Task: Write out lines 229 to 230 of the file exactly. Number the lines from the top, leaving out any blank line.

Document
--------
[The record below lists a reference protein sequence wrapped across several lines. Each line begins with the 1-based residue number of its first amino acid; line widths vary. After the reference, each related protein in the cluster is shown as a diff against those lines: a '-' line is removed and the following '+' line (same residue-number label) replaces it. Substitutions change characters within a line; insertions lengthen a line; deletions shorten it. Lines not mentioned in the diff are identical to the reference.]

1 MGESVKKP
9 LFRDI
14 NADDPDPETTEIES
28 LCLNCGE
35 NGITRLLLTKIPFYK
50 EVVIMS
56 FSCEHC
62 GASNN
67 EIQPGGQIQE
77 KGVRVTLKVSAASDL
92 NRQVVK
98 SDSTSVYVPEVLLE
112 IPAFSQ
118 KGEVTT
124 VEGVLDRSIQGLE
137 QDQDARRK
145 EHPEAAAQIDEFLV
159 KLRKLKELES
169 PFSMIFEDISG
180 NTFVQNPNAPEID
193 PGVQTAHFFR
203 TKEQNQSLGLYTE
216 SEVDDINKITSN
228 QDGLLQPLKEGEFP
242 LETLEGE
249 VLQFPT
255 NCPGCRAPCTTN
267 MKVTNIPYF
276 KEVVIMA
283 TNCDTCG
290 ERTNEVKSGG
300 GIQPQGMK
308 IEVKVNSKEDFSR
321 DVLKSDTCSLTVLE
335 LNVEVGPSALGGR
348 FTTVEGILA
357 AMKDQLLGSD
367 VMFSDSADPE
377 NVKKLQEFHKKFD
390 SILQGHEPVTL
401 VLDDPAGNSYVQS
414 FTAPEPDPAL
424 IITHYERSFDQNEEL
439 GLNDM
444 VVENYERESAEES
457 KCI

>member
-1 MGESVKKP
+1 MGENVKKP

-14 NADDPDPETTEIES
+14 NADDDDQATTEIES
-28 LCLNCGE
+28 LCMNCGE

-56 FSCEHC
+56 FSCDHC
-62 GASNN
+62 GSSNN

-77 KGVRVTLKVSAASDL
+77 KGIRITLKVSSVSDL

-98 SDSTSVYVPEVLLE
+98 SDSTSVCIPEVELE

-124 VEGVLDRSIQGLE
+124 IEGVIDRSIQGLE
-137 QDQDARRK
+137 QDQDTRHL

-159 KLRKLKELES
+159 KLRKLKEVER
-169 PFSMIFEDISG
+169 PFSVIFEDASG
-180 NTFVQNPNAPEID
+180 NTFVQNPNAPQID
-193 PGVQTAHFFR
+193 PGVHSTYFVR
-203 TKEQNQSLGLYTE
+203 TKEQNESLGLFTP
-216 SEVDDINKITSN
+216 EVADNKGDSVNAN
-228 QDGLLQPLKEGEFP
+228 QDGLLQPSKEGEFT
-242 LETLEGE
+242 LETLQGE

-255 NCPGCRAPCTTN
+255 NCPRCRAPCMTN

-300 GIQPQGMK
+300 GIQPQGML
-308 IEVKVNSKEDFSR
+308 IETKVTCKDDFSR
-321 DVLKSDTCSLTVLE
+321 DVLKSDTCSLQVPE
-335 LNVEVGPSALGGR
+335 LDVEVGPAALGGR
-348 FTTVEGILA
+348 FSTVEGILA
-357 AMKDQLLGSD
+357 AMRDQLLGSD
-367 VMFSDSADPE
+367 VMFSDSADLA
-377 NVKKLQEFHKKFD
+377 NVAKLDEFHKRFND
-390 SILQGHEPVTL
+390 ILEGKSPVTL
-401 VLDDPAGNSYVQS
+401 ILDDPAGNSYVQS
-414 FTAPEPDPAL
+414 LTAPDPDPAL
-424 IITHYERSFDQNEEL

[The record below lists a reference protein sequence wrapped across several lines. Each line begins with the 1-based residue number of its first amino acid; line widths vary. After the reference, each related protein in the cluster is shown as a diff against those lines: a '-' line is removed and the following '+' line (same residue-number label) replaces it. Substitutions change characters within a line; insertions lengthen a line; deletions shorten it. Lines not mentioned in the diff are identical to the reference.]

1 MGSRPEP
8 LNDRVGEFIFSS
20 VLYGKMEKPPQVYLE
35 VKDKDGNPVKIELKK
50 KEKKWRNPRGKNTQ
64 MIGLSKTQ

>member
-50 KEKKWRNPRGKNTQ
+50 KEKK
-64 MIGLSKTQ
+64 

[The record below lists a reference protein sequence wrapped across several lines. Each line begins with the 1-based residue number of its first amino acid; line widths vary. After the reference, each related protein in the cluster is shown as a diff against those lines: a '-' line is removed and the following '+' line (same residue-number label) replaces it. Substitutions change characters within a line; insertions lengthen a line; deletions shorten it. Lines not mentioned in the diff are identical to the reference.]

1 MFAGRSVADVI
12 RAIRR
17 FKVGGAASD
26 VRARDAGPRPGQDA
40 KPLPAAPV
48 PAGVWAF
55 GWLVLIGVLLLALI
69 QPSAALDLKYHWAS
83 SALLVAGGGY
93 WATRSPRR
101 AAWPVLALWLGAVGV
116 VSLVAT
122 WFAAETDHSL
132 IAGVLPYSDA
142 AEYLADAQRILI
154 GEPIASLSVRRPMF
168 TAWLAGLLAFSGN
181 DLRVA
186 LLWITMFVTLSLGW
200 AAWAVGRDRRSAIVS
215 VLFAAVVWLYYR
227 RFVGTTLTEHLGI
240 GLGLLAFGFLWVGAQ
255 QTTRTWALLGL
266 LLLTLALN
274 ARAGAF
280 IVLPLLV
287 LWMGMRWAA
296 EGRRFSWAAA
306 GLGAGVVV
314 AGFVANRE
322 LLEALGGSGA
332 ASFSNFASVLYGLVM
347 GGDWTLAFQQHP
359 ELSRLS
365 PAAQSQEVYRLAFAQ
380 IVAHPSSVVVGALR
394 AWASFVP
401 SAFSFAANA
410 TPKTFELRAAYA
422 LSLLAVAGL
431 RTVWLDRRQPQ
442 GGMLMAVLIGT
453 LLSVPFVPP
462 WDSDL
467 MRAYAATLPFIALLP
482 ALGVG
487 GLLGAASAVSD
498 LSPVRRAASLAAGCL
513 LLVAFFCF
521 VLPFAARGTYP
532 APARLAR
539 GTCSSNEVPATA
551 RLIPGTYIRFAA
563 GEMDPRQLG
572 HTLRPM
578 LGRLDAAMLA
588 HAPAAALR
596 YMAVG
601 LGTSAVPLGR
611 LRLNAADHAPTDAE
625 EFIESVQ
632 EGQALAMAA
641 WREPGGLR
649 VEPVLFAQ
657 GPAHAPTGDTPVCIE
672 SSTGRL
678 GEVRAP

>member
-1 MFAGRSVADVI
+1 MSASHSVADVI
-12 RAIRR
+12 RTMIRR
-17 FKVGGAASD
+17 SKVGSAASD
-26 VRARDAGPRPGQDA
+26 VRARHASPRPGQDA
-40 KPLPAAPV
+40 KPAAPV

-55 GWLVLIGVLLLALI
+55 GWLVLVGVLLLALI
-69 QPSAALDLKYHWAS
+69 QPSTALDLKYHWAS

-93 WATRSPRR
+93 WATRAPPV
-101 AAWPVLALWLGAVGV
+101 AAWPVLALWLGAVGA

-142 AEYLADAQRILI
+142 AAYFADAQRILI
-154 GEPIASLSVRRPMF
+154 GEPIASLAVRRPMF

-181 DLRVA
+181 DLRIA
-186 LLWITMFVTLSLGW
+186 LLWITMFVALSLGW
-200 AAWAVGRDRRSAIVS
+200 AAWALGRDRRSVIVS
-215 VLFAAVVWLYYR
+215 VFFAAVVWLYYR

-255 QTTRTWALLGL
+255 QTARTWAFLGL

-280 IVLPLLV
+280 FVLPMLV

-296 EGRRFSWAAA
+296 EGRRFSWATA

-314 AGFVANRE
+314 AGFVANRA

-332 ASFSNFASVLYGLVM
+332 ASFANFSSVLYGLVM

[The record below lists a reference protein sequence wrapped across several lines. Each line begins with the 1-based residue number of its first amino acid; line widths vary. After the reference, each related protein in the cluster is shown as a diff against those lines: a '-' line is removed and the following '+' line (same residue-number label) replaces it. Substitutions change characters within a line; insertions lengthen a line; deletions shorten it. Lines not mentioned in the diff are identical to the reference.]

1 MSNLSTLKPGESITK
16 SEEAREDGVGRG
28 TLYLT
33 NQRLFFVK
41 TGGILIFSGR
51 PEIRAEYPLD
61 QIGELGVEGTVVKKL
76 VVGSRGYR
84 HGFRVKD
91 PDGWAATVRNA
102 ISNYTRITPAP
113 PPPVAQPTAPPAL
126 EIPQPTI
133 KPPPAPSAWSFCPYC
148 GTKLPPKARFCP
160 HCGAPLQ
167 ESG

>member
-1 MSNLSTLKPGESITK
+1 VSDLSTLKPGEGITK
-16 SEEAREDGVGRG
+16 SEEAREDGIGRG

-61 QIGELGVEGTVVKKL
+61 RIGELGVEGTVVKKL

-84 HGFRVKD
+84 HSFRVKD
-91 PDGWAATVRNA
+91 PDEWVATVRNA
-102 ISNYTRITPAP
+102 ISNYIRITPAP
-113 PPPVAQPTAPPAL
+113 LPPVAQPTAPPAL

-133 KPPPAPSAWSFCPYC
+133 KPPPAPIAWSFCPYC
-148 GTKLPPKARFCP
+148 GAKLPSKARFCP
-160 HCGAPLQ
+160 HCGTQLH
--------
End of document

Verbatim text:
+332 ASFANFSSVLYGLVM

[The record below lists a reference protein sequence wrapped across several lines. Each line begins with the 1-based residue number of its first amino acid; line widths vary. After the reference, each related protein in the cluster is shown as a diff against those lines: a '-' line is removed and the following '+' line (same residue-number label) replaces it. Substitutions change characters within a line; insertions lengthen a line; deletions shorten it. Lines not mentioned in the diff are identical to the reference.]